Understanding How Public Policy Changes Lead to Consumer Uncertainty in Affected Markets
Under the Patient Protection and Affordable Care Act (PPACA), more commonly known as Obamacare, young adults in the United States are allowed to remain on their parents’ health insurance plans until they turn 26 years old. Although Obamacare remains controversial in Washington, we chose not to explore the politics of health care reform.
Instead, at Crimson Hexagon we were interested in learning more about the effects of such policies on consumer lifestyles—specifically, how policies such as these both directly and indirectly lead to consumer indecision and uncertainty. We took the public pulse on social media through online conversation analysis to understand how prevailing anxieties regarding health insurance coverage are expressed online by this age group.
How does sentiment differ between individuals claiming they are still on their parents’ insurance plan versus those who now seek independent coverage?
Using Crimson Hexagon’s ForSight™ platform, we analyzed over 4,600 opinions on Twitter regarding health insurance coverage. The online conversation about health insurance among young Americans was split up into two relevant groups: (1) discussion by consumers who say that they are still on their parents’ plans and (2) discussion by consumers expressing that they no longer enjoy the benefits of these family plans.
We found that 24% of conversation involves consumers saying they are not knowledgeable about health insurance, despite currently being enrolled in a family plan. And over an 11-month period, this sentiment has increased by 17%. Sheltered under the umbrella of a family plan, these consumers miss some important details—and now discuss their lack of exposure to and knowledge of health insurance options. What’s more, 14% of the conversation involves discussion of parents’ employment status, in which consumers openly confess their concerns about how a parent’s job loss may adversely impact their coverage.
These individuals, who remain on their parents’ plans several years into their adult lives, seem to require more education about health insurance options. Once they are on their own, where do they turn for coverage?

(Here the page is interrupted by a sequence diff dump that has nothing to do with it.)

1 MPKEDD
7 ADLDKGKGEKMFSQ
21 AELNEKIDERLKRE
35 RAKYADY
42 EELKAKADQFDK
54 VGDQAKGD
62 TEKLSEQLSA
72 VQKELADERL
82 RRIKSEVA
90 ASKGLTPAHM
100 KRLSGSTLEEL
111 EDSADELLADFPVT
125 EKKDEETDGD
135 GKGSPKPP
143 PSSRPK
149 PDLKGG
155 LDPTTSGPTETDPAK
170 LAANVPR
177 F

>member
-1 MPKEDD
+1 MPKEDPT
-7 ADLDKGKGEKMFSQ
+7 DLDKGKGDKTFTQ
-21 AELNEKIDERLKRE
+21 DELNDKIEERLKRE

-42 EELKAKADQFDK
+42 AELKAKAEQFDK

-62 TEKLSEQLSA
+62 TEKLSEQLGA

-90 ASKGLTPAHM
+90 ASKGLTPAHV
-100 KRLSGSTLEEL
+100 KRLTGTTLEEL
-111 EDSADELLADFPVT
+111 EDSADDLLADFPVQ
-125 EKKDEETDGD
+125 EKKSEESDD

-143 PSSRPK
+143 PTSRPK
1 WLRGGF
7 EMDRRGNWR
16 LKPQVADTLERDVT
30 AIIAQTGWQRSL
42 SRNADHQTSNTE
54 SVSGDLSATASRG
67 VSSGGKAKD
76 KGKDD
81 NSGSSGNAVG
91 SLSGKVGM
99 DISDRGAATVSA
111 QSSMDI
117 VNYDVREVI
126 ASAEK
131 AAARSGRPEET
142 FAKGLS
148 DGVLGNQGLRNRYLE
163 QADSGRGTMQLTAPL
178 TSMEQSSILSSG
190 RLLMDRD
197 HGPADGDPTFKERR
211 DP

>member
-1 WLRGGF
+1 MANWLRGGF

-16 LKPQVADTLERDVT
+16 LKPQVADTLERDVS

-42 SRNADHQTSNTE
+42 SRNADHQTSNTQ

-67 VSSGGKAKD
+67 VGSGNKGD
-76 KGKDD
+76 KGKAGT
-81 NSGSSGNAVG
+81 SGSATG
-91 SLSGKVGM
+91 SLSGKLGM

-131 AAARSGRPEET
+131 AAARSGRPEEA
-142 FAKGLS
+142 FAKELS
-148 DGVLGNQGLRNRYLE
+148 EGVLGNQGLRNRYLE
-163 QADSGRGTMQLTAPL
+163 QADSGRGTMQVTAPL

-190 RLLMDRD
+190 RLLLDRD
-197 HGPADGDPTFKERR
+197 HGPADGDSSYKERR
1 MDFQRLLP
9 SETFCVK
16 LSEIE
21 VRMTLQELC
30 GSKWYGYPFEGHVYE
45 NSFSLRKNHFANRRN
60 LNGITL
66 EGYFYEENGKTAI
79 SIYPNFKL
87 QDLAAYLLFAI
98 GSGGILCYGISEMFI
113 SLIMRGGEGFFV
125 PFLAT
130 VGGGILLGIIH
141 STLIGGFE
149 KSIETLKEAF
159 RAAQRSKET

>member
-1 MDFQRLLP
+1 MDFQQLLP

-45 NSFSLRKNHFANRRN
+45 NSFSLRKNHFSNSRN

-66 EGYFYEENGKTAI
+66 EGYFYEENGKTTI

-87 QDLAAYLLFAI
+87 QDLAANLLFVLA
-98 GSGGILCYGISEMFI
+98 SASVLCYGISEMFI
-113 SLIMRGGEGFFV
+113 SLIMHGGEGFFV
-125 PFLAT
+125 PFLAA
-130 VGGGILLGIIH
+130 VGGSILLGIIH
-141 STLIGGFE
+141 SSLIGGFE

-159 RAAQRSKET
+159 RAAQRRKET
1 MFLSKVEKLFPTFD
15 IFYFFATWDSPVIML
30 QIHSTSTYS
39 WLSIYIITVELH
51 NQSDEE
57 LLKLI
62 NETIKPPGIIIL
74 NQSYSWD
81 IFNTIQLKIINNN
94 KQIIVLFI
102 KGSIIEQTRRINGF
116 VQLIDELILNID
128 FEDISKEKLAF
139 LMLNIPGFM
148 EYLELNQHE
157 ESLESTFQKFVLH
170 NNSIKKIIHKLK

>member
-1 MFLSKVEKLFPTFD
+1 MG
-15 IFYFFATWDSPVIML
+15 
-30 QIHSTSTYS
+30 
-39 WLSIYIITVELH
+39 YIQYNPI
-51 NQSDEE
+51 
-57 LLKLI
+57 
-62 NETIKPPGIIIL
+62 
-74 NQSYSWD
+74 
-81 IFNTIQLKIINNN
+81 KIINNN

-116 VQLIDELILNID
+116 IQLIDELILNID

Additionally, we identified a distinct sub-segment of the conversation in which consumers explicitly state they are turning 26 and are now in the market for a new plan (7% of the conversation). Another 7% are upset because their parents unexpectedly removed them from family plans before turning 26.
In regards to consumers who were recently removed from their parents’ health care plan, most are concerned with future medical treatment (46% of the conversation). Many worry about the costs of healthcare and how they will afford medications and treatment without the support of their parents.
Consumers also discuss hindrances they face in the current healthcare system. For example, some discuss that it is often a hassle to retrieve the family insurance card from their parents. This inconvenience results in frustration by these individuals, with some even citing treatment delays (3% of the conversation).
Through deep analysis of social media, insurance companies and healthcare providers can gain insight into the anxieties and lifestyles of consumers. These firms can learn a tremendous amount about disconnect between information and customer groups, as well as the most valued attributes of competitive solutions in the market.
In sum, consumers speak very candidly about insurance realities online, and openly discuss how insurance impacts their private lives. By using ForSight™ to analyze the online conversation, your company can understand your customers’ nuanced opinions and uncover opportunities to reach consumers through more effective messaging strategies. We invite you to download our complementary ebook, The New Social IQ
Do you think there are opportunities for healthcare and health insurance firms to better educate consumers? Tweet us your thoughts @crimsonhexagon!